Appears in
On Food and Cooking

By Harold McGee

Published 2004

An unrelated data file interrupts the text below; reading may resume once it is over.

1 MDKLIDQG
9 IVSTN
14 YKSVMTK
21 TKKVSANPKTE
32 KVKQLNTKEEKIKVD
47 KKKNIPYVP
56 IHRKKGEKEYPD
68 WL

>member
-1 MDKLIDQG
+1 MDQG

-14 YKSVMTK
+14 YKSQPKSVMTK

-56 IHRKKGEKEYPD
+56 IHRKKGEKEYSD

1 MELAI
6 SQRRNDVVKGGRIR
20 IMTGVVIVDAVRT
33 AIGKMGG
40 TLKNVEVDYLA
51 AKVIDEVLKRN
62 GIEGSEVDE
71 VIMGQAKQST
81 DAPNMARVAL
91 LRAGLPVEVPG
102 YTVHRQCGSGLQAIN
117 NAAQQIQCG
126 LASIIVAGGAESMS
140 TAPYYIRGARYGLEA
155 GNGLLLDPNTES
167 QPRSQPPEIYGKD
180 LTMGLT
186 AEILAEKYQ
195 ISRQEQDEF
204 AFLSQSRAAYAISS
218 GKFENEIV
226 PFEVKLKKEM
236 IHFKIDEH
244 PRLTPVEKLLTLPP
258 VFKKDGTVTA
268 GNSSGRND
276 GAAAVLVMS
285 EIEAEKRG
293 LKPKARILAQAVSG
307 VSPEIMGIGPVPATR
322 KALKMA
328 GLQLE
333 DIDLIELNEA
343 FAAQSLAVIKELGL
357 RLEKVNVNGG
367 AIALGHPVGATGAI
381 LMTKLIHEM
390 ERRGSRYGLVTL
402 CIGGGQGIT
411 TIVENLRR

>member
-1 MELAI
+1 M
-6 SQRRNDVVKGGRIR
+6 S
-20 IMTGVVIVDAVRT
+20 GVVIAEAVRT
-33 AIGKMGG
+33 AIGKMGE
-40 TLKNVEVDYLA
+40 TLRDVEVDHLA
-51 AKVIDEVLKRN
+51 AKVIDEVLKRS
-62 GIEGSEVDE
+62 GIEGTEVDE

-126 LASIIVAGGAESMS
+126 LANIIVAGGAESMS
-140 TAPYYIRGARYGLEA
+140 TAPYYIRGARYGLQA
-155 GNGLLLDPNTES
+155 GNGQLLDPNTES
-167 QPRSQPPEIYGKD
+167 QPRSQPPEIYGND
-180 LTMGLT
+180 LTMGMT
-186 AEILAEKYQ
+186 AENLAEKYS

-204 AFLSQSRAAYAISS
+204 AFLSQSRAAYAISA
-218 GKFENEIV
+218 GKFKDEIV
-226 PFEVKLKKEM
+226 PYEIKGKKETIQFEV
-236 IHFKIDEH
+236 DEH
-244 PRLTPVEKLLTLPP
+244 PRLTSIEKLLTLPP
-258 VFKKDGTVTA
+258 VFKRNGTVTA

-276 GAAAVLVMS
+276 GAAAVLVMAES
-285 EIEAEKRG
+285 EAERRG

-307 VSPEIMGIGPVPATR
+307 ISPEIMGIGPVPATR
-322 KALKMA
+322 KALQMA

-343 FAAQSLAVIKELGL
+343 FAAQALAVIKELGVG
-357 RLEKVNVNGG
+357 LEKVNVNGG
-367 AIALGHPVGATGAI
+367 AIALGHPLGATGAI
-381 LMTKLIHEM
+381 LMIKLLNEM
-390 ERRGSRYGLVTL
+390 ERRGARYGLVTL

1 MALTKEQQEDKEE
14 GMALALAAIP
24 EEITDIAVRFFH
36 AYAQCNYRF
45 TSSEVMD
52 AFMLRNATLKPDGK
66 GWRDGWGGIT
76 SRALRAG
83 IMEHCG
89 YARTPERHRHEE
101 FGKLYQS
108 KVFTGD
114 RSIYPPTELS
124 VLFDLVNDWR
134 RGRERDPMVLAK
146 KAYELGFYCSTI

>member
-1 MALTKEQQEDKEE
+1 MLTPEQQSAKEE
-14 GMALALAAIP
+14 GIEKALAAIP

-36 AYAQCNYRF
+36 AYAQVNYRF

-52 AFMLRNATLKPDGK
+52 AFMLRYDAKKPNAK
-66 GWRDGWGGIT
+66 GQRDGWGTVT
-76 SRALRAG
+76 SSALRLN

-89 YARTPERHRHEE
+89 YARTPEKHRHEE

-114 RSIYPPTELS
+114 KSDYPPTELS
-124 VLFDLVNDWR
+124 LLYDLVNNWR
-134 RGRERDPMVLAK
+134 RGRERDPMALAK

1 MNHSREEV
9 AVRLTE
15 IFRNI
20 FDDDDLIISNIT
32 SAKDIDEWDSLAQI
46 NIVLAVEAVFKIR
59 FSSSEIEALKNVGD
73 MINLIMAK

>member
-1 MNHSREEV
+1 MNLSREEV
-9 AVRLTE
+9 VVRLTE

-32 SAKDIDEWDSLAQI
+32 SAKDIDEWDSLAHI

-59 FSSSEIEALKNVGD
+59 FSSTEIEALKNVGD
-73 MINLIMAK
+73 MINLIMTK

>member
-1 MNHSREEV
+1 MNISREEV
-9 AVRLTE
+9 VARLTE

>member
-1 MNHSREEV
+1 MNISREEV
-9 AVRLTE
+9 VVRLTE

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Oven baking is a versatile method for cooking fish. Because it transfers heat to the fish mainly by hot air, which is an inefficient method, it’s relatively slow and gentle, and makes it easier to avoid overcooking. This is true as long as the container remains open to the oven air, when the fish moisture evaporates and cools the surface to well below the thermostat temperature. If the container is closed, water vapor builds up inside and the fish quickly steams rather than bakes. The dry oven air is also useful for concentrating the fish juices and any moist flavoring ingredients—wine, or a bed of aromatic vegetables, for example—and it can also trigger aroma-producing browning reactions.